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5 Reminders for When You Doubt Your Clinical Skills
5 Reminders for When You Doubt Your Clinical Skills

5 Reminders for When You Doubt Your Clinical Skills

by Kristie Overstreet Ph.D., LPCC, LMHC, LPC, CST

You have seen several clients already, and it’s not even lunchtime yet. You have a few challenging clients before the end of the day, and you question if you are any good as a counselor. Do you worry that you don’t know everything about working with clients? Do you second guess if you have what it takes to work as a behavioral health provider until retirement?

You have completed several years of school, an internship, and countless hours with clients every week. However, you struggle with your confidence as a counselor. This is normal, and most providers experience this at different times during their career. Here are five reminders that you are a competent and skilled counselor. Keep these handy for those days when you think that you don’t have a clue what you are doing.

1. No one expects you to know every treatment approach, intervention, or counseling theory.

Stop thinking that you will know the right approach and intervention for every client you work with. You already know a vast amount of information. If you don’t understand an area or topic, you can always learn more about it. If you are unsure during a session, it’s okay to say this, and you can promise to follow up with them afterward. Clients often are grateful for your honesty and appreciate you keeping your promise of following up later.

2. See yourself the way your clients see you.

There is a reason your clients decided to work with you and not someone else. They see your skills and how much you care about those you help. Think about it this way; you spend hours each week telling your clients to love themselves and improve their self-esteem. Take some of your advice and show yourself some love.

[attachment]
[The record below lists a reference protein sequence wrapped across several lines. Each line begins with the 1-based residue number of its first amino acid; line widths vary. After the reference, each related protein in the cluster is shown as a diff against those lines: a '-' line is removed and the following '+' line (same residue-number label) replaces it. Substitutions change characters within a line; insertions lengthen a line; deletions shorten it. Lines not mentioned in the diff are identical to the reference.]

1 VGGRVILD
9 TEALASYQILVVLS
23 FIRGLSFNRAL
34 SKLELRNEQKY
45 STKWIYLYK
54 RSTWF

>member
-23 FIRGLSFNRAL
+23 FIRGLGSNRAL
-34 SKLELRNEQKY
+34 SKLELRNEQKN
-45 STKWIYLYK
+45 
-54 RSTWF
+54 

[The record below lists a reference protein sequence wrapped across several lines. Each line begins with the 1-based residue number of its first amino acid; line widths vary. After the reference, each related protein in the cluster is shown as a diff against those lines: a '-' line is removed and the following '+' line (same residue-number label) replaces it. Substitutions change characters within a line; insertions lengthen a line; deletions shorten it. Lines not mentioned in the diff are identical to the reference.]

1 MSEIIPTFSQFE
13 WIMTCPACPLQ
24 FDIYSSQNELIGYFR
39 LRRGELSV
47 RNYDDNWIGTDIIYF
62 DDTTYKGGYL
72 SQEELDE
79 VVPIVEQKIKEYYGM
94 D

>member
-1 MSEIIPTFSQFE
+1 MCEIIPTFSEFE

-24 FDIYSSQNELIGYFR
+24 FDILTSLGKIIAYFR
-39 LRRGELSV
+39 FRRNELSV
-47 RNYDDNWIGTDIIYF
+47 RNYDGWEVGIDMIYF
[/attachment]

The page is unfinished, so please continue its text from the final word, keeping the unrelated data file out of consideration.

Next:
3. Ask for more training or gain CE credits to sharpen your skills.

The behavioral health field provides incredible opportunities for live and online training on a variety of topics. Be sure to take advantage of any training opportunities that you have interest in. If there is a specific intervention or topic that you want to know more about, consider exploring it.

4. You are the counselor, and they are the client.

You didn’t force your client to work with you. They decided to choose you as a counselor. Let that sink in a moment. You were chosen by your client so you must be doing something right. If you need further proof that you are a good clinician remind yourself that they came to you for help. This means that they don’t know the answers themselves, and they value your clinical skills to help them.

5. Develop realistic expectations of your role as a counselor.

You can’t save every client from themselves. You can’t make a client do anything they don’t want to. Keep your expectations of yourself in check. If you don’t, you will always struggle with self-doubt and disappointment. Your clients' struggle to reach their goals isn’t a reflection of your clinical skills. You can’t take it personally when your client makes a wrong decision or goes the opposite direction that they discussed in the session. Your client is a person that makes his/her own choices. You are not responsible for their decisions.

Many clinicians, especially those just starting out, doubt their clinical skills. This is normal and expected. The ability to work with more clients, have new clinical experiences, and continue to develop your counseling style will improve your confidence. If you have a difficult day or are not feeling very competent, review these five reminders to boost your confidence.



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